Chris Jackson: Why this Market Recovery is Different

Chris Jackson

Dallas-Fort Worth—along with its Texas counterparts, Houston, Austin, and San Antonio—continues to be a bright spot for a country that has struggled to find solid footing since the official economic recovery began in June of 2009. The state’s ability to add jobs while many others struggle to keep them is no accident. Texas boasts one of the friendliest economic environments of any in the union.

As a result of Texas’ pro-business culture, the state and its resident cities have moved up the chart in a number of meaningful metrics:

• No. 1 (Houston) & No. 4 (Dallas) rank on Forbes’ list of the “coolest” cities in the United States.

• For the 10th year in a row, Texas ranked as the top exporting state in the country.

• Dallas-Fort Worth ranked third nationally for the creation of non-farm jobs in 2011.

• According to USA Today, Texas has surpassed New York as the nation’s second-largest economy.

For North Texas, this recovery has been different than those of the past. Historically, pent-up demand coming out of a recession has quickly led to even greater construction volume, causing Dallas-Fort Worth to earn a reputation as a market that lacks upside for rent growth and experiences significant peaks and valleys. Both are caused by sustained imbalances between supply and demand, and neither is appealing to institutional capital.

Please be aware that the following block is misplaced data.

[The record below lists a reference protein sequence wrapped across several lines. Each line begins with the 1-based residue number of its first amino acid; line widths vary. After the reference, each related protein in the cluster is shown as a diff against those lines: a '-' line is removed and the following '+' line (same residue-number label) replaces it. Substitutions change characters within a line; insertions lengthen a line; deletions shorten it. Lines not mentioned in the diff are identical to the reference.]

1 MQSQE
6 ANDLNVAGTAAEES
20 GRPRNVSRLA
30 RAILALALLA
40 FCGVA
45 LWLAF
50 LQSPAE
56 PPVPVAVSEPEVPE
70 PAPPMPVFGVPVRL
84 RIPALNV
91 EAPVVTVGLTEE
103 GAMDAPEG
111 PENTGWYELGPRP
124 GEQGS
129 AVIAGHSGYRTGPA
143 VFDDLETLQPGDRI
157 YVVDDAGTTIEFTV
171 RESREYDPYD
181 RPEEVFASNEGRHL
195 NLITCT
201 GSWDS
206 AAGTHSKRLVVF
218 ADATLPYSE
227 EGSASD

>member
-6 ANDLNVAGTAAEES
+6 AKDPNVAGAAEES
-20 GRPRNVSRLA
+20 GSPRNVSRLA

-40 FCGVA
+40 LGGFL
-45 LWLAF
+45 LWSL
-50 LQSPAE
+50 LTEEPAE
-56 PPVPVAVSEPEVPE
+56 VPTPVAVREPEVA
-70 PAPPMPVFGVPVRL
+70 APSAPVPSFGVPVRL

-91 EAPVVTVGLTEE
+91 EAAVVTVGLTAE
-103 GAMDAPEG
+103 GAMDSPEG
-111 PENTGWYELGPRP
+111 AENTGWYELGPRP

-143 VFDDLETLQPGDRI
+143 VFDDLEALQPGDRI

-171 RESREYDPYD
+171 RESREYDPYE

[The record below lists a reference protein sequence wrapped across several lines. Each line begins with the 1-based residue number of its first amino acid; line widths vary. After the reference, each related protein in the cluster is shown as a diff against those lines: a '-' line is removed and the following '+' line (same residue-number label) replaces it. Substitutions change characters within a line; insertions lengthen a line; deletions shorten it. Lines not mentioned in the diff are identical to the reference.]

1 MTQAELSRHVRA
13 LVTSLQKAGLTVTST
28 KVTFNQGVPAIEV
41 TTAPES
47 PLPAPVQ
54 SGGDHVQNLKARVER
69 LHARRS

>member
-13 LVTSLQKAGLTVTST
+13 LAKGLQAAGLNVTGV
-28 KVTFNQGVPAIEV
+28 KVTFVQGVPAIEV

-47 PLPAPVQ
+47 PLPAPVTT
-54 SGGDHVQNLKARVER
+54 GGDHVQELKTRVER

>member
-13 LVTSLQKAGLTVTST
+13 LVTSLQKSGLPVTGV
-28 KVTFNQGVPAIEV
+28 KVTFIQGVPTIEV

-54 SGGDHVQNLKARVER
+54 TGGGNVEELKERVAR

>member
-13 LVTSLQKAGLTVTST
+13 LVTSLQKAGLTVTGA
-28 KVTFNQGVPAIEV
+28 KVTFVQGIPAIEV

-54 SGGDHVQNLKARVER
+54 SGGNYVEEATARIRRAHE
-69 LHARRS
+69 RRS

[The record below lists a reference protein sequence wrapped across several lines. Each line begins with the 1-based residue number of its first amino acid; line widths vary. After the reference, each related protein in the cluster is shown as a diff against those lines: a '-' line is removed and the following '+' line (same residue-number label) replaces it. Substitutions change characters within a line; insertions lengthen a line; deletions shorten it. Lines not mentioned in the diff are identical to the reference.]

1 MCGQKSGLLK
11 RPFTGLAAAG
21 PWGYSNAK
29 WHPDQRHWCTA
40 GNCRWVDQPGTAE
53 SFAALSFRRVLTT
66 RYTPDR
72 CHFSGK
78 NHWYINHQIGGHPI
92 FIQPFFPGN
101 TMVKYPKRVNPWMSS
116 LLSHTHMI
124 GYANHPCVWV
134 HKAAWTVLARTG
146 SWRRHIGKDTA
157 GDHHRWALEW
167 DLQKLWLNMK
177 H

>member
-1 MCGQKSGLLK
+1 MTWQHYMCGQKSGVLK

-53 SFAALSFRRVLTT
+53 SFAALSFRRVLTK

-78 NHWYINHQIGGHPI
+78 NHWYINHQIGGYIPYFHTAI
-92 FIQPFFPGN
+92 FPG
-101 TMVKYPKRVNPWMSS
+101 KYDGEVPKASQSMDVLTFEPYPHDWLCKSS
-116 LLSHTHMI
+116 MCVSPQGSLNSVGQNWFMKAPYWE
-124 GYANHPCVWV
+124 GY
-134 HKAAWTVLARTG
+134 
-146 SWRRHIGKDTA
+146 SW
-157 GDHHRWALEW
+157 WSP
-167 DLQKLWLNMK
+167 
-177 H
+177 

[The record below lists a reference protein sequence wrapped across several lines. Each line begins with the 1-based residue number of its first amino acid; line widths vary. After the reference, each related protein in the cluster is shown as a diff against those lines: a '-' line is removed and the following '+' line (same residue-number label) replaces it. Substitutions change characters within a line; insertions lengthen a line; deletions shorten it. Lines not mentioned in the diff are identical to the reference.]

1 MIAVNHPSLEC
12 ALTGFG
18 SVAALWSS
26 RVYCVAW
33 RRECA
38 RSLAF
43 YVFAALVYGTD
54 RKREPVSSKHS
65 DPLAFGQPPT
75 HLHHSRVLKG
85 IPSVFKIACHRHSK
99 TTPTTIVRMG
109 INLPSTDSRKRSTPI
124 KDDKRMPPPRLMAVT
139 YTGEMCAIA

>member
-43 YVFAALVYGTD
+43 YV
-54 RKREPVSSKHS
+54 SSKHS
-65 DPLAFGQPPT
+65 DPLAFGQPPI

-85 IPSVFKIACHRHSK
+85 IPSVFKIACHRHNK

This time around, however, we’ve had a slow but steady improvement in demand, coupled with no measurable speculative development activity over the previous 30 months. The lack of new supply has given the commercial real estate market time to recover. Both rental rates and vacancy rates are trending toward a return to historical averages by mid-to-late 2013.

NOTE: On Nov. 8, Stream will host a “State-of-the-Market” event featuring Dr. W. Michael Cox, director of the O’Neil Center for Global Markets and Freedom at Southern Methodist University. Dr. Cox will focus on the past, the present, and future of the North Texas economy, highlighting the O’Neil Center’s third annual report, “Which Way, America?” Only two days removed from one of the most polarizing presidential elections in our country’s history, Dr. Cox is certain to offer a unique and experienced view into the future of Dallas-Fort Worth. For more information on this event, please contact me at cjackson@streamrealty.com.

Chris Jackson is managing partner of Stream Realty Partners, overseeing the Dallas office. Contact him at cjackson@streamrealty.com.

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3 comments on “Chris Jackson: Why this Market Recovery is Different

  1. Dallas grew 0.8% from 2000-2010. What grew is a bunch of unsustainable sprawl that will eventually die just as surely as the car-dependent sprawl areas of the Midwest that preceded it. There will come cheaper, shinier sprawl-burbs elsewhere and the companies driving the North Dallas sprawl will flee to those.

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  2. Don’t generalize too much do ya Mike? Outside the absence of any quantifiable information with your comment, where are these new shinier sprawl-burbs located? I’d like to be ahead of the game.

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  3. I would encourage you to review some of Dr. Cox’s reports through the SMU web site. He provides a data rich explanation as to the growth and prosperity of North Texas.

    Reply